That’s where the current research is focused. 

When the parents spawn, pallid sturgeon eggs sink to the bottom for a few days before they hatch and begin drifting in the water column. They may drift for days or even weeks before the larva settles down to the bottom and starts feeding. 

Researchers have been busily searching for young pallid sturgeon that last couple years, using extremely fine plankton netting to seine the water for specimens. Their goal is to find some that are surviving during the “bottleneck” period, and then examine their habitat, stomach contents and other factors that may be contributing to their survival. 

One challenge they face, however, is the pallid’s cousin, the shovelnose sturgeon, which is more numerous, looks extremely similar to the pallid at maturity and is visibly indistinguishable as a larva or tiny fish. Add to that the fact the two fish sometimes interbreed, resulting in hybrid specimens. 

The only way to tell them apart is genetically, and Heist’s lab is focused in part on that task. Genetically identifying the first two lower Missouri River larval pallids, found last summer near St. Louis, will help researchers focus their efforts there and upstream during the coming spawning season, hopefully resulting in more success. 

“What we don’t entirely understand about pallid sturgeon is what kind of habitat they need -- what do they eat, what kind of habitat do they need to live and reproduce? So we need more biological data,” said Heist, who has worked on this effort for about five years. “We’ve screened thousands of larvae here at SIU, and these are the only two we’ve found so far from the lower Missouri River. But with these two, we know exactly, down to precise GPS coordinates, where they were caught. We know the habitat there. We only used their tails for DNA analysis while the Army Corps is doing further analysis of stomach contents and lipid analysis to try and identify what they like to eat.” 

Further analysis of stable isotopes in the specimens may also tell researchers where exactly in the river that their parents’ spawned, as isotope ratios vary along the river in a known fashion.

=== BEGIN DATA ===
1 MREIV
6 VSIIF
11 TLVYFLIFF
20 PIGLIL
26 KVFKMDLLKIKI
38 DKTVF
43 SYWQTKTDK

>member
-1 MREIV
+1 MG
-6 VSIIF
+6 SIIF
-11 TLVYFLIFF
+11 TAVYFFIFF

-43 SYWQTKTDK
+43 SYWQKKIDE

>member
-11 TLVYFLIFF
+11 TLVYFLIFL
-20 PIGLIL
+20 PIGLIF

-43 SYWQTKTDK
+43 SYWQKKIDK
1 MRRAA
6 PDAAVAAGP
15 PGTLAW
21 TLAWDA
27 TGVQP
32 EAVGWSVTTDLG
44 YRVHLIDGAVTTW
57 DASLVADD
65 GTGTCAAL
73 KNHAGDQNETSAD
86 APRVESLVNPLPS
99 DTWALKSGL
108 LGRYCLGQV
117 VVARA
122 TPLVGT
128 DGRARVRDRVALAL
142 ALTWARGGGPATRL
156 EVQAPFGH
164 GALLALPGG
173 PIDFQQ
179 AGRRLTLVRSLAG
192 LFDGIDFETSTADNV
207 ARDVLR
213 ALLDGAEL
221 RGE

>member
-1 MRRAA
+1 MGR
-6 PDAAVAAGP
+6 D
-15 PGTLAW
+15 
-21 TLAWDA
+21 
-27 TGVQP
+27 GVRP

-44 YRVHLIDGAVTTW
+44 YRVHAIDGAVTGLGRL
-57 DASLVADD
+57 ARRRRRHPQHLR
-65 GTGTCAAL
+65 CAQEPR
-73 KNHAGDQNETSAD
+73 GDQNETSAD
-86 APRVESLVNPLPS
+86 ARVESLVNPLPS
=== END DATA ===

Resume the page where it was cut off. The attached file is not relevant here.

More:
“So there’s a lot more information to be gained from these two larvae, now that we know who they are.” 

And here’s a bonus mind-blower: Heist’s genetic analysis not only revealed the two larvae were pallid sturgeon, but siblings from the same spawn. 

Heist’s genetic research also helps the stocking program be more successful by reducing potential inbreeding that might occur in the wild among fish stocked from the upper Missouri River. That population, which is very old and genetically distinct from the lower Missouri River population, has not successfully reproduced in the wild in 50 years, Heist said.  

Many of the mature pallid sturgeon in the lower Missouri River were stocked from the genetically distinct upper Missouri River population. Heist’s DNA analysis of the two larvae showed they were not stocked from the upper Missouri River, but appear to have been wild fish. 

Doing all this DNA work, however, had been a slow and expensive process. That is until a doctoral student in Heist’s laboratory came up with a way to greatly speed things up. 

Jennifer S. Eichelberger, a doctoral student in zoology, developed a method to rapidly screen large numbers of larvae for possible pallid sturgeon, thus enabling the laboratory to screen many more potential finds. The old process involved a great deal of human interpretation and was very hands-on in that sense, Heist said. Eichelberger found a way to make the initial DNA marker screening process heavily automated, saving the more costly human hours for only good leads. 

“In the past, we could afford to do a few hundred a year, but this year we will do a few thousand for the same cost,” Heist said. “The Army Corps wants us to do 5,000 for them. When only about one in 1,000 samples is a pallid sturgeon – the needle in the haystack – this will have a big impact on how the research is conducted.” 

Once researchers unlock the secret to what is causing the decline in pallid sturgeon, the Army Corps of Engineers will make the needed adjustments, Heist said. 

“They love to build things and they are good at it,” he said. “They just need to know what to build, and we’re trying to find out.” 

Saving the pallid sturgeon and its cousins is an important front in the battle to save endangered species, Heist said. 

“Sturgeon are about the most imperiled fish on Earth,” he said. “There are about 30 species and just about all of them are in deep trouble. There are a lot of cultural ties to humans and they are very unique. That alone gives them a very high conservation value, and we would hate to lose them.”